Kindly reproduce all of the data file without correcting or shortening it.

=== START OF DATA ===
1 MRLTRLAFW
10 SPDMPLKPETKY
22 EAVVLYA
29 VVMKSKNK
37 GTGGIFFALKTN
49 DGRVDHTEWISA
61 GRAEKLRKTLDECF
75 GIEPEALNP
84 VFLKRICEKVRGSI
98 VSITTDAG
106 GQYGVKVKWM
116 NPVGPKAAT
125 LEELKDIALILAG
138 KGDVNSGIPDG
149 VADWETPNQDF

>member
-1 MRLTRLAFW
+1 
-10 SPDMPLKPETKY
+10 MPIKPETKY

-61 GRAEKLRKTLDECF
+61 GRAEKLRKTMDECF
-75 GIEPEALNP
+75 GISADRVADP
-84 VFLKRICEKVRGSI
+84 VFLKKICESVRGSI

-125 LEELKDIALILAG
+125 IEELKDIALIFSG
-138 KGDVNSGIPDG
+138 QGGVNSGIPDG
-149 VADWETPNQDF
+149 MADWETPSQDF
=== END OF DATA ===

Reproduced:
1 MRLTRLAFW
10 SPDMPLKPETKY
22 EAVVLYA
29 VVMKSKNK
37 GTGGIFFALKTN
49 DGRVDHTEWISA
61 GRAEKLRKTLDECF
75 GIEPEALNP
84 VFLKRICEKVRGSI
98 VSITTDAG
106 GQYGVKVKWM
116 NPVGPKAAT
125 LEELKDIALILAG
138 KGDVNSGIPDG
149 VADWETPNQDF

>member
-1 MRLTRLAFW
+1 
-10 SPDMPLKPETKY
+10 MPIKPETKY

-61 GRAEKLRKTLDECF
+61 GRAEKLRKTMDECF
-75 GIEPEALNP
+75 GISADRVADP
-84 VFLKRICEKVRGSI
+84 VFLKKICESVRGSI

-125 LEELKDIALILAG
+125 IEELKDIALIFSG
-138 KGDVNSGIPDG
+138 QGGVNSGIPDG
-149 VADWETPNQDF
+149 MADWETPSQDF